If you are buying or signing a lease for any kind of use that includes a liquor license, make sure you can get a license for that space. Beverage license specialists can assist you with site selection for uses that involve alcohol like doing zoning due diligence, talking to municipal zoning, and identifying the feasibility of getting an alcohol-related business up and running. When scoping out a new space for your new bar, restaurant, liquor store, nightclub, or other businesses, below are some things to consider:
The Kind of Liquor License you Need
Here the basic kinds of liquor licenses to choose from depending on your needs:
- 2COP license. With this license, you can sell beer and wine by the glass or in sealed containers. This can cost you around $400 every year; however, the cost varies by county.
- 4COP SFS license. SFS stands for special food service. This full liquor license must be obtained by a restaurant that has at least 2, 500 square feet and space to serve 150 people at a time. Beverages that can sell with this license must only be consumed on-premise.
- 4 COP quota license. Although this is also a full liquor license, it doesn’t require the same levels of square footage, percentage food sales, and seating as an SFS. This is a quota license since there is just a certain quota or amount of such licenses available in every county. The state only allows one license per 7, 500 people in one county. This is the license bars and nightclubs usually get.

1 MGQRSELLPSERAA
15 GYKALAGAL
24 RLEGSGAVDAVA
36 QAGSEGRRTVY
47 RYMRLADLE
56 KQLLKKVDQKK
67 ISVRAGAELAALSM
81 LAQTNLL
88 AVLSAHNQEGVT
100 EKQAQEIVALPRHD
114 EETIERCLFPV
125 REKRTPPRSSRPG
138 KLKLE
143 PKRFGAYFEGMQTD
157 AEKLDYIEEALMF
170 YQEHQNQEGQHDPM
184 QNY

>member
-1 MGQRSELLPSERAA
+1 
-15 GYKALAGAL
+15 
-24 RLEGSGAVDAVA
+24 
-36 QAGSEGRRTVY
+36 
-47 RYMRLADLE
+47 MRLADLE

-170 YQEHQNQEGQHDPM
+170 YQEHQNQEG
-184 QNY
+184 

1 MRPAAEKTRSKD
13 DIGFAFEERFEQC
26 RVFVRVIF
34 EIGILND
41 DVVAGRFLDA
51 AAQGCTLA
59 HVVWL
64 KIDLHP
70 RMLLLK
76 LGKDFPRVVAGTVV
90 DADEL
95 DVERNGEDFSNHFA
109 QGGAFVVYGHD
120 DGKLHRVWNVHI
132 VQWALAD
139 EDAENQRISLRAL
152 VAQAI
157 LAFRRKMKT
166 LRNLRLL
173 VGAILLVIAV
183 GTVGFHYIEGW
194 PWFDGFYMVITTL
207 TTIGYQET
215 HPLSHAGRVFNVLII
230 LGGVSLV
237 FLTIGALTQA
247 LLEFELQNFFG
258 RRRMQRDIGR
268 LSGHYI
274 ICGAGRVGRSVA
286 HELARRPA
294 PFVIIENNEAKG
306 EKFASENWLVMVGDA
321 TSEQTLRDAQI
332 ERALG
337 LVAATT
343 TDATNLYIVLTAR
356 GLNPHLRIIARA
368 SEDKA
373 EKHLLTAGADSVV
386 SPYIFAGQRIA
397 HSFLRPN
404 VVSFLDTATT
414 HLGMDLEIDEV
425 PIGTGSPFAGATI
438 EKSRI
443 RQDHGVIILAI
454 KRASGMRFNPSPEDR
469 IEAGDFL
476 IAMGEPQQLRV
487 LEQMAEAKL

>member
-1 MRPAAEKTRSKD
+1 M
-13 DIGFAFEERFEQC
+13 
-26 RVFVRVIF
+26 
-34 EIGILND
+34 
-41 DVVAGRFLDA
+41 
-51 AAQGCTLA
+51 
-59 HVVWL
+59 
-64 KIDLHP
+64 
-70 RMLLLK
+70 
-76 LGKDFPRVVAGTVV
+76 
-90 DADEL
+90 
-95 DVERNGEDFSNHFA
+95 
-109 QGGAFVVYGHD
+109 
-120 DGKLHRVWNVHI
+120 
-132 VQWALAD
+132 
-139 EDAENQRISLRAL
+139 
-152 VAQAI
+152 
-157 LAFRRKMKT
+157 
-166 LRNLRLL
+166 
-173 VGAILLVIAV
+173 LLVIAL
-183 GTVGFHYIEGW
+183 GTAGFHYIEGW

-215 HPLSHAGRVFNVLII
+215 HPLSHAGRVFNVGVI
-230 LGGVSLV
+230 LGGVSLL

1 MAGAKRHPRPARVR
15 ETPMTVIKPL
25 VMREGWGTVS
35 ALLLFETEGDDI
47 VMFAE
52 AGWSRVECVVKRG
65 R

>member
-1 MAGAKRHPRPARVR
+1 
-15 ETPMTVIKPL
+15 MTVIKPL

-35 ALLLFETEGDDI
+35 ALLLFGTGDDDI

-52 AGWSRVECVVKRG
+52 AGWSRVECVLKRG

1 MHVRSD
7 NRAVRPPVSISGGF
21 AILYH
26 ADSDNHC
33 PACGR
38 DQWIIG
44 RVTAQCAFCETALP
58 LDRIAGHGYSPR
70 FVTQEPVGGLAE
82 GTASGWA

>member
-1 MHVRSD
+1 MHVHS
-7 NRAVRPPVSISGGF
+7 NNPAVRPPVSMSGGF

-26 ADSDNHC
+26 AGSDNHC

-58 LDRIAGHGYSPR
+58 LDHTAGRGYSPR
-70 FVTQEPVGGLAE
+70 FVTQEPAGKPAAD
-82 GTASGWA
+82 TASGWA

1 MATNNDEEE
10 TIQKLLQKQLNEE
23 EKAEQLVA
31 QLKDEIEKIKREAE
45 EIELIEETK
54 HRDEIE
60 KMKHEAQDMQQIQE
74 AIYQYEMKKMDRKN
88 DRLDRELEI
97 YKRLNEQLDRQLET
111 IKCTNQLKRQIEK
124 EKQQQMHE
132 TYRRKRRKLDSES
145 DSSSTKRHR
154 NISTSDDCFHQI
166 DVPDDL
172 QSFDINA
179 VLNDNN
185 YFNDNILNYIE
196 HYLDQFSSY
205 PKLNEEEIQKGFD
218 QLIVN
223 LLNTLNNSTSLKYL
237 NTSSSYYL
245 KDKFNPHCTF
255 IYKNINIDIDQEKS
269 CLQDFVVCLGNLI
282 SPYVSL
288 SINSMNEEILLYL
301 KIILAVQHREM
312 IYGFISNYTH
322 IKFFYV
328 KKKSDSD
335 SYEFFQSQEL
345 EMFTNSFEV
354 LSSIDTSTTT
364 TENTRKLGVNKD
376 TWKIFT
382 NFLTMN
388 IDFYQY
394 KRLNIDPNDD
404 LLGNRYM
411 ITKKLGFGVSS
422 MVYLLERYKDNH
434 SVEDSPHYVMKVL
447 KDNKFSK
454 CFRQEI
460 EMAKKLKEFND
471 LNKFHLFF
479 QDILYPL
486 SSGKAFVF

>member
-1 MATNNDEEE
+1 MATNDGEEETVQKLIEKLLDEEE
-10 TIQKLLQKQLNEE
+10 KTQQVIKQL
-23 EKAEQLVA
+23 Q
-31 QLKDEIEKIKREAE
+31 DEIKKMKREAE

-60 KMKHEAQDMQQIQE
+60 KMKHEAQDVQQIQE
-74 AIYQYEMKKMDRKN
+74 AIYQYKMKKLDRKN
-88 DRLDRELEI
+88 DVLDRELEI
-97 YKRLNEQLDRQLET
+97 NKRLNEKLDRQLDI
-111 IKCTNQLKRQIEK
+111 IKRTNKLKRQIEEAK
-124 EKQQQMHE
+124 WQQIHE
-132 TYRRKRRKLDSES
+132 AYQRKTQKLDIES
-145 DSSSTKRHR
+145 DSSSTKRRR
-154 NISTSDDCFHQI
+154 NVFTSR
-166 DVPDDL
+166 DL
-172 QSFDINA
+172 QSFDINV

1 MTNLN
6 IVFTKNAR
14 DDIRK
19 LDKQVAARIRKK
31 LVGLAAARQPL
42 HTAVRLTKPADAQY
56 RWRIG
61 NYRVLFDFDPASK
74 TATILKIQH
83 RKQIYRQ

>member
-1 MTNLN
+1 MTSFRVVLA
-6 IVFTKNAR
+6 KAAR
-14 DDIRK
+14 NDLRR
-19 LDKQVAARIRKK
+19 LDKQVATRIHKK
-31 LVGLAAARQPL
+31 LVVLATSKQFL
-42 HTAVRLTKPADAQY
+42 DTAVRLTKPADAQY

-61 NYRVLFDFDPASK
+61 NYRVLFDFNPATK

Existing Liquor License for the Space
Even if the space has an existing liquor license, you still have to dig deeper. If you are taking over a restaurant; however, planning to operate the space as a bar, things could change. How you plan on using the space will dictate the kind of liquor license to get and the way the local municipality will treat your business from a zoning perspective. Also, keep in mind that even if the seller is offering a liquor license, this doesn’t automatically get the license approved by the Florida Division of Alcoholic Beverages and Tobacco (DABT). The division reviews every application individually.
The Zoning of the Property
Every Florida County is broken up into several municipalities and every municipality has its own set of laws that regulate the way the land can be used and how businesses can operate with its borders. Your city will review your application, check the kind of business you want to open, and perform a background check to ensure your business is permitted in that location.